By MARTIN CRUTSINGER
WASHINGTON (AP) â¿¿ U.S. builders started work on homes in December at the fastest pace in 4 Â½ years and finished 2012 as their best year for residential construction since the early stages of the housing crisis.
The Commerce Department said Thursday that builders broke ground on houses and apartments last month at a seasonally adjusted annual rate of 954,000. That's 12.1 percent higher than November's annual rate. And it is nearly double the recession low reached in April 2009.
Construction increased last month for both single-family homes and apartments. And the pace in which builders requested permits to start more homes ticked up to a 4 Â½ year high.
For the year, builders started work on 780,000 homes. That's still roughly half of the annual number of starts consistent with healthier markets. But it is an increase of 28.1 percent from 2011. And it is the most since 2008 â¿¿ shortly after the housing market began to collapse in late 2006 and 2007.
Steady hiring, record-low mortgage rates and a tight supply of new and previously occupied homes available for sale have helped boost sales and prices in most markets. That has persuaded builders to start more homes, which adds to economic growth and hiring.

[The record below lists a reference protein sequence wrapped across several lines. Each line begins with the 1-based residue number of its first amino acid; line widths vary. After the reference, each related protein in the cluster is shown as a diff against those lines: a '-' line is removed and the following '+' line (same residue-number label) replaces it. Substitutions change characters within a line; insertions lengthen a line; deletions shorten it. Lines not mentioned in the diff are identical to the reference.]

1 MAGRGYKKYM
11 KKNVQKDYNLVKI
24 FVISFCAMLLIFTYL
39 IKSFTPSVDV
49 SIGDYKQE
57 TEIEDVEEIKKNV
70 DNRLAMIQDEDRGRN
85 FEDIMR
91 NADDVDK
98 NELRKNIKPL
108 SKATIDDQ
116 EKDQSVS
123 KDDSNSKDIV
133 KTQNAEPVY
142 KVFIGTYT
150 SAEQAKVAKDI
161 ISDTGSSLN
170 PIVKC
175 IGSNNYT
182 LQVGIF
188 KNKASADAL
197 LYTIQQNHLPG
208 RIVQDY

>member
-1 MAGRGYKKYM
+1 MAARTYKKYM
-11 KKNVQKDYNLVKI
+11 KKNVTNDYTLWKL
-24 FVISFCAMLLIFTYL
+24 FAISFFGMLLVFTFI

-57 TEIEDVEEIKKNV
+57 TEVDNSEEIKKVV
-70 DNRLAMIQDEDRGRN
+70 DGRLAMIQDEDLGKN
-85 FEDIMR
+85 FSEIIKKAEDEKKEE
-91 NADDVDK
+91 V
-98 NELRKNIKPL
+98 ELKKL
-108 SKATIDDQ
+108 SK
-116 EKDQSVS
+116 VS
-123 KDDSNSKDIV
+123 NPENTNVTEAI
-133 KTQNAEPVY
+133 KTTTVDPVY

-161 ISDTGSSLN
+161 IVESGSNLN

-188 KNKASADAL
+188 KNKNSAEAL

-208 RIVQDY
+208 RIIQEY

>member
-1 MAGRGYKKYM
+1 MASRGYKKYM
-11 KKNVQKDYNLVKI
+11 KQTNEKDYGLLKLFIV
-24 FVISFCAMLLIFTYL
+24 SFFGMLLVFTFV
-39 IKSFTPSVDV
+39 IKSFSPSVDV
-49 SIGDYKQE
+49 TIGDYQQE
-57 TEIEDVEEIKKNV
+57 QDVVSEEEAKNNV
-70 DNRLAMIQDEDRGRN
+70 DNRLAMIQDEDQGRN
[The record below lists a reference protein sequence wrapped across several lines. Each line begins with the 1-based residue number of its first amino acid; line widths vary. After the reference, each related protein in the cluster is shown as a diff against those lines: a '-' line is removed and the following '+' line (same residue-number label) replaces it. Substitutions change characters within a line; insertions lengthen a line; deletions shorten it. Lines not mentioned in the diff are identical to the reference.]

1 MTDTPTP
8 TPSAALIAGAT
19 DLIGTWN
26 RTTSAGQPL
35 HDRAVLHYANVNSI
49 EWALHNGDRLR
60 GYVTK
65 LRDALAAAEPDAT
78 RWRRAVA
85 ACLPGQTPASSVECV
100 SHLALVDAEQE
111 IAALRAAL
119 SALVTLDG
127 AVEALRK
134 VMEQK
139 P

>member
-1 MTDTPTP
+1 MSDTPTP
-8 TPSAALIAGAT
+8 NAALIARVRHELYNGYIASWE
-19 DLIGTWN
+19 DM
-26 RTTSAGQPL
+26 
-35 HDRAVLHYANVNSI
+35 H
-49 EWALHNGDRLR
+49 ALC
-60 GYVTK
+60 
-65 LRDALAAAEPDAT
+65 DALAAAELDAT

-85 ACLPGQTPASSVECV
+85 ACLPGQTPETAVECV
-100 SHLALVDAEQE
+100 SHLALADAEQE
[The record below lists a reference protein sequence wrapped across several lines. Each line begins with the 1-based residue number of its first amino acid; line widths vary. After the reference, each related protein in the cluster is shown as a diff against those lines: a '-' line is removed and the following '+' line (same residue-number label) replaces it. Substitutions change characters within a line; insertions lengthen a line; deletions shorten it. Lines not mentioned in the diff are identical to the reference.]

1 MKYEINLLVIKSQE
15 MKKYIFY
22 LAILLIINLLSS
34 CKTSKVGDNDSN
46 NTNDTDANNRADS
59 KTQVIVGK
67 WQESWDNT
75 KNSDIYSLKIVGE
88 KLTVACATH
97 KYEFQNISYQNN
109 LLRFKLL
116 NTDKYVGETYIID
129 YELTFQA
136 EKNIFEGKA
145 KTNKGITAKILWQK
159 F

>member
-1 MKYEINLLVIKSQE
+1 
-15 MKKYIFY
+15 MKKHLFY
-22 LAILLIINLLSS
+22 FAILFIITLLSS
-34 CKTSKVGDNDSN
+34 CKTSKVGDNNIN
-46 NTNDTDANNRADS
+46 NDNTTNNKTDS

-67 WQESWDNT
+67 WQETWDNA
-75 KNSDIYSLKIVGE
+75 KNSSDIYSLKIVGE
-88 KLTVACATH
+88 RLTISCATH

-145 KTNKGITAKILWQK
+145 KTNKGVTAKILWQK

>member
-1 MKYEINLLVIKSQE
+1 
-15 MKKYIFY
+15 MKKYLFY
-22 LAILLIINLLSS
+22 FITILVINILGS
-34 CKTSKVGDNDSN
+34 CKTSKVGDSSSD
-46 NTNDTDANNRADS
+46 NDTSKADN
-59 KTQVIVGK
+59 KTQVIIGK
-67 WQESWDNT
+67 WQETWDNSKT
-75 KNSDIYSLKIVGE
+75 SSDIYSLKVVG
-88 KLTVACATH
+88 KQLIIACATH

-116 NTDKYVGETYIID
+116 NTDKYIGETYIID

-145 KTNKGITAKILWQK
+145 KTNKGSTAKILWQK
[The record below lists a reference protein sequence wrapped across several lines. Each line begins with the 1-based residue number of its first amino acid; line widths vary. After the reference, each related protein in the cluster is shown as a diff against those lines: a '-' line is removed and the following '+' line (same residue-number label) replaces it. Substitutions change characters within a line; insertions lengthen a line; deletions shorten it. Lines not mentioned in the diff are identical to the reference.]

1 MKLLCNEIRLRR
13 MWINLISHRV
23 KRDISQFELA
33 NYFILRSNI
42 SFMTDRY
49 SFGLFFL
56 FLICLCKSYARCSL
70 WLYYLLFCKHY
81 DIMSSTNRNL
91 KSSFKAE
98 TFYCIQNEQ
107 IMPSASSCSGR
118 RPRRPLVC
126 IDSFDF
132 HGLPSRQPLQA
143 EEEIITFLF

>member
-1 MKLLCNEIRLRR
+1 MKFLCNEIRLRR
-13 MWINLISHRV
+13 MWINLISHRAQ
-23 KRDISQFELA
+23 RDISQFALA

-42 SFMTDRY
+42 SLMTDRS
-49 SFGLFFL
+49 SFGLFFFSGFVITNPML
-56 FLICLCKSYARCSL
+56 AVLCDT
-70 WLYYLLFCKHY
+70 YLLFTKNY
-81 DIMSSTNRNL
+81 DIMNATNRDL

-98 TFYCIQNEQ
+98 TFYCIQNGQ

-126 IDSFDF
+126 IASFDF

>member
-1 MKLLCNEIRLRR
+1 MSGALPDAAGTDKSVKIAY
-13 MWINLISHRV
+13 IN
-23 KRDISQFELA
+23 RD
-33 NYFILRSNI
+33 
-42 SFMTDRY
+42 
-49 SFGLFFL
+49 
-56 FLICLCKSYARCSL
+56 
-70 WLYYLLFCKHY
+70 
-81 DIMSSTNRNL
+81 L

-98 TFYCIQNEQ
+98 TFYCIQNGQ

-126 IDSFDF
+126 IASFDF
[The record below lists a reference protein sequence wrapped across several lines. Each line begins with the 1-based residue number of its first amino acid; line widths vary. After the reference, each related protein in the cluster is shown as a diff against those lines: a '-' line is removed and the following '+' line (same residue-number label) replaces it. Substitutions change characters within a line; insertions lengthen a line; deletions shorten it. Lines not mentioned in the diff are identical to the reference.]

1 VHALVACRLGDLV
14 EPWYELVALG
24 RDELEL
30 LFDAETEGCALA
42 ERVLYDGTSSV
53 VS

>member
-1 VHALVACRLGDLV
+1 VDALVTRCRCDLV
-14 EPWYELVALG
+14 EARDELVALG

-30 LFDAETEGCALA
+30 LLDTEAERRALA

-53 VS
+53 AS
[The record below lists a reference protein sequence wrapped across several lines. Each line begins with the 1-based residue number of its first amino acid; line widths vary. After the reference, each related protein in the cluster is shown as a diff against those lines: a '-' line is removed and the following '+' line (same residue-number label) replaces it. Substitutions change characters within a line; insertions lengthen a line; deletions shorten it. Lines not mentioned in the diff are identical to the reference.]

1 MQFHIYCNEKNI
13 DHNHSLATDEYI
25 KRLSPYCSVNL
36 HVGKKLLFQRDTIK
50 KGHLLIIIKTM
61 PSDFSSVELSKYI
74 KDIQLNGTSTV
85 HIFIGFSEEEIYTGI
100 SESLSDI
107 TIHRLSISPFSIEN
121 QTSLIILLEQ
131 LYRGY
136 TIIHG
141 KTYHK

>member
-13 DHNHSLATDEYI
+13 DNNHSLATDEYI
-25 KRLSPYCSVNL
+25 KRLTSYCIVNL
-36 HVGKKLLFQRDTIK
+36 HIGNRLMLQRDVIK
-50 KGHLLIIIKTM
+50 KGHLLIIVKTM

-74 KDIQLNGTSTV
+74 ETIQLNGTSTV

The positive housing report, along with a steep decline in unemployment benefit applications, contributed to a strong day on Wall Street. The Standard & Poor's 500 gained eight points to close at 1,480, a five-year high. The Dow Jones industrial average ended the day up 84 points at 13,596. The Nasdaq composite rose 18 points to 3,136.
"There is no denying that the housing market recovery is solidifying, and we expect construction activity to ramp up to the 1 million annualized threshold by the end of this year," said Michael Dolega, an economist with TD Economics, in a note to clients.